If the prices at my local Safeway are used as a measuring stick, you have to be downright rich to afford an all-organic diet. But it's not just the wealthiest among us who crave food free from pesticides or like the idea of fewer steps from field to table. What about average-income consumers who would like to buy organic but haven't quite figured out how to do it on a real-life budget? Sound like you?
Here are seven tips for going organic without breaking the bank:
1. Find your nearest CSA (community sponsored agriculture) program. You buy a share of produce, meats, or even flowers from a CSA farm and in return are supplied with fresh products throughout the growing season. Shares typically run around $350 to $400 for produce for a 20-week growing season.
2. Learn how to cook. If your definition of cooking is mixing the neon orange powdered cheese into macaroni noodles, then you're likely to be stuck with the overpriced and overpackaged grocery store organics. To take advantage of fresh organically grown produce and meats, take a few courses at a local cooking school or pay a culinary friend for lessons.
3. Go late to the farmer's market. When quitting time comes, most farmers would rather sell their remaining stock for less than lug it all back home. You can get some great deals on produce, meats, and baked goods if you don't mind culling from the leftovers. If your shopping list is less flexible, come earlier but buy in bulk. Often, if you help them move more inventory (and freeze it at home), you can ask for a discount. (Keep in mind that farming is a tough business in which the profit margin is quite low already.)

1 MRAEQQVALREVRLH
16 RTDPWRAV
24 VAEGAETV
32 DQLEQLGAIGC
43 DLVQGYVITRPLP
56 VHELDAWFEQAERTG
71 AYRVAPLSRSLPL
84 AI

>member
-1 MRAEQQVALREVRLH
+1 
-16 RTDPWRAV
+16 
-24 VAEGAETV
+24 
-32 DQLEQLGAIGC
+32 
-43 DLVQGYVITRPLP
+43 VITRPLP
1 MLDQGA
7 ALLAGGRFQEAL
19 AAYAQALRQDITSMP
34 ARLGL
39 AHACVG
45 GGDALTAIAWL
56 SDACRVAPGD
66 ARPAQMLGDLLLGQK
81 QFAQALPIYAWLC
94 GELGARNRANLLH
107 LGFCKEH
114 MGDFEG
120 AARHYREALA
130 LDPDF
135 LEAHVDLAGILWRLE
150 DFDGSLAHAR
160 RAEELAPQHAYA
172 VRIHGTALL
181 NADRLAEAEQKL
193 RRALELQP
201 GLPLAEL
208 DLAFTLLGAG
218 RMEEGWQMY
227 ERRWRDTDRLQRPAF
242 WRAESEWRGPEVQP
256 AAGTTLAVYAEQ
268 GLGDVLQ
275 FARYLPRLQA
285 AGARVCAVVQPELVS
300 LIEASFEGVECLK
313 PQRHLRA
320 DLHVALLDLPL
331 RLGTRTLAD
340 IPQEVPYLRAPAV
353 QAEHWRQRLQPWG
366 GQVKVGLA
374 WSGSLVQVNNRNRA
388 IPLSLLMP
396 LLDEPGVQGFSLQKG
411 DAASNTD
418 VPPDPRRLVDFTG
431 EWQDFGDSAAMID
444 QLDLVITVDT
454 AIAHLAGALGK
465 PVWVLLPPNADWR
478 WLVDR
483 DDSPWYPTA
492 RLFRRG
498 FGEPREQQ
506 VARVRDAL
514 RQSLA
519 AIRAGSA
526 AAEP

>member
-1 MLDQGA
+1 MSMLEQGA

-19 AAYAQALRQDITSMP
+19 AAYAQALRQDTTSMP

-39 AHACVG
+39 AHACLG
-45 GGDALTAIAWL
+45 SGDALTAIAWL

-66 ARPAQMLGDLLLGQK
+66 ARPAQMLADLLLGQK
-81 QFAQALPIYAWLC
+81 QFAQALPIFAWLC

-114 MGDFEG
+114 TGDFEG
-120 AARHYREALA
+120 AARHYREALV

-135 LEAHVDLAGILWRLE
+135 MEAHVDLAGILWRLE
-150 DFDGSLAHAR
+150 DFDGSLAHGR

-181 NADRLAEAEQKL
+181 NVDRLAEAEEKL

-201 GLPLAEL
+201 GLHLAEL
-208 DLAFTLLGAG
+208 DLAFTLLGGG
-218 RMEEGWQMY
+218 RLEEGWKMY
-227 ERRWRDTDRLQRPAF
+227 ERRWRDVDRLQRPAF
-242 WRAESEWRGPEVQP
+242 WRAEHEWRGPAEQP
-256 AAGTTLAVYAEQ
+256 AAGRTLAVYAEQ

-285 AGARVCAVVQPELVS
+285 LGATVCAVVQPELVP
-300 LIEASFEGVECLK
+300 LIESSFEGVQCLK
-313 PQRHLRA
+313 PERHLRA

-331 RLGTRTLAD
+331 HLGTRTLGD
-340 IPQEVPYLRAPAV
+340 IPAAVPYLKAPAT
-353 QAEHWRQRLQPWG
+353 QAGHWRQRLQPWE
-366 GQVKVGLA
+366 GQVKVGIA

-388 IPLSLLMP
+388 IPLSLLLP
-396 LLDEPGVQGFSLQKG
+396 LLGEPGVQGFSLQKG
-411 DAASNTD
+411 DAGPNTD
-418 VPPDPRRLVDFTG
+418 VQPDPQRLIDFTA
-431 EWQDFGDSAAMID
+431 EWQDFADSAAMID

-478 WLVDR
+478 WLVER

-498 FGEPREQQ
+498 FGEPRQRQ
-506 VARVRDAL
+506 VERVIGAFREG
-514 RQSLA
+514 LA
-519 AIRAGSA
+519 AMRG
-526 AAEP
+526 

4. Preserve. We're apt these days to simply stick leftover foods in the freezer, but don't forget the lost arts of canning and drying. Consult the National Center for Home Food Preservation to get started.
5. Think seasonally. To really save money when buying organic, you'll have to shift your mentality as a consumer. Unlike in the grocery store, where you have access to "fresh" oranges and blueberries in winter (shipped from some far-off tropical isle), you'll now need to harmonize your organic shopping list with the seasons, supplementing your diet with frozen, canned, or dried produce.
6. Cooperate. Join a food co-op or a buying club to take advantage of the price benefits of buying in bulk without having to store all that food yourself. Co-ops are member-owned businesses in which you pay dues in order to get a range of items on your grocery list for less; buying clubs buy directly from the distributor to save big.
7. Turn your thumb green. You won't get much more control over the food you eat than when you grow it yourself. Live in the city? Try a window box garden or rent a garden plot in a community garden.
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Fool contributor Elizabeth Brokamp is a licensed professional counselor who regularly talks money with her honey, Robert Brokamp, editor of The Motley Fool's Rule Your Retirement newsletter. The Fool has a disclosure policy.